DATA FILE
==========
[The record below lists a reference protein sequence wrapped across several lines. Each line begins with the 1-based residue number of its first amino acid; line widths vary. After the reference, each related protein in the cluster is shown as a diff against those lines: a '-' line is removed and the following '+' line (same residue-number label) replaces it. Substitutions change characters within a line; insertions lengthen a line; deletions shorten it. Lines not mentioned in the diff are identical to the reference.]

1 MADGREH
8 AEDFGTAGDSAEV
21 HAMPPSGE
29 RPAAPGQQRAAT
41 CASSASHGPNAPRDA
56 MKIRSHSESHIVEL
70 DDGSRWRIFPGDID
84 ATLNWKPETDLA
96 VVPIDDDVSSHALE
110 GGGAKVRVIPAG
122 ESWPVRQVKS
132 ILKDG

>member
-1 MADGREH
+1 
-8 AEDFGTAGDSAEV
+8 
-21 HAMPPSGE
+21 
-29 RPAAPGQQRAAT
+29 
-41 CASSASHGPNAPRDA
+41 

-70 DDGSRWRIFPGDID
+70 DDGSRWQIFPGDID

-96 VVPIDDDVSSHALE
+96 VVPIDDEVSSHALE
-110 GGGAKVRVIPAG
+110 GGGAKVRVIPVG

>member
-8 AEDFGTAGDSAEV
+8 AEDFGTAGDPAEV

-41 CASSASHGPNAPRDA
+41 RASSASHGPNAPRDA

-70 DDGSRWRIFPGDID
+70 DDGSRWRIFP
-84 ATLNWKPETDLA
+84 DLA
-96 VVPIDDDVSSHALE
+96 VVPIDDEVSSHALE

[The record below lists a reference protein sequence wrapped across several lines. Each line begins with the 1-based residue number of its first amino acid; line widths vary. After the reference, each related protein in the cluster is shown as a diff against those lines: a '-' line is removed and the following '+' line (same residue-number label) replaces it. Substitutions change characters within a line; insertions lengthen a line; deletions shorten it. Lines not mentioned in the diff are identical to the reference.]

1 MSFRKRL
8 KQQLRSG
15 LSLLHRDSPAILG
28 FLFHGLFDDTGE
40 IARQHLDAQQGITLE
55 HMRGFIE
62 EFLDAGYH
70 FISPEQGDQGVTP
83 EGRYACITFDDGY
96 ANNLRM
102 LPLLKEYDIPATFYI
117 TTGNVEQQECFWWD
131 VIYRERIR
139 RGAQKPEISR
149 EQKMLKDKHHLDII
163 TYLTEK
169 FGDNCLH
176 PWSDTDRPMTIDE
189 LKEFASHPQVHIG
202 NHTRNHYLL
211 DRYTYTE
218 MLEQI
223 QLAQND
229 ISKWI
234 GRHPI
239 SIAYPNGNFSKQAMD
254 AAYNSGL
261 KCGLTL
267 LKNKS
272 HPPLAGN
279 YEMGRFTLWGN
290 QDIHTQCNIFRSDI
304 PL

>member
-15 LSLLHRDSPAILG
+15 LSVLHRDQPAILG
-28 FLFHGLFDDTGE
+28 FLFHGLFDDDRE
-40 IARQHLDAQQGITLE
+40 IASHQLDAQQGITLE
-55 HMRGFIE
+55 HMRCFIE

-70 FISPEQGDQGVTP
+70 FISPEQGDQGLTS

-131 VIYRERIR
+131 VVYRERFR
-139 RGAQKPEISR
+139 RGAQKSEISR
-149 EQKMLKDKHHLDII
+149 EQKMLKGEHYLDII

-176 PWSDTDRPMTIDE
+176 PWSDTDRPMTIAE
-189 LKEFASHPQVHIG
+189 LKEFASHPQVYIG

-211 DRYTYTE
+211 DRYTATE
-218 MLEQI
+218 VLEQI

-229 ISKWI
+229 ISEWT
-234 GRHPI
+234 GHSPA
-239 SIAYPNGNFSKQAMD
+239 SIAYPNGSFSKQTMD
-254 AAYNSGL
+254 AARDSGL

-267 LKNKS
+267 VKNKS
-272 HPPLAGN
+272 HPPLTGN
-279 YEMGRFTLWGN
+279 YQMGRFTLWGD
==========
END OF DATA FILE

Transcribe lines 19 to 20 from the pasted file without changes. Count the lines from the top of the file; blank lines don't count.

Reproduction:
-21 HAMPPSGE
+21 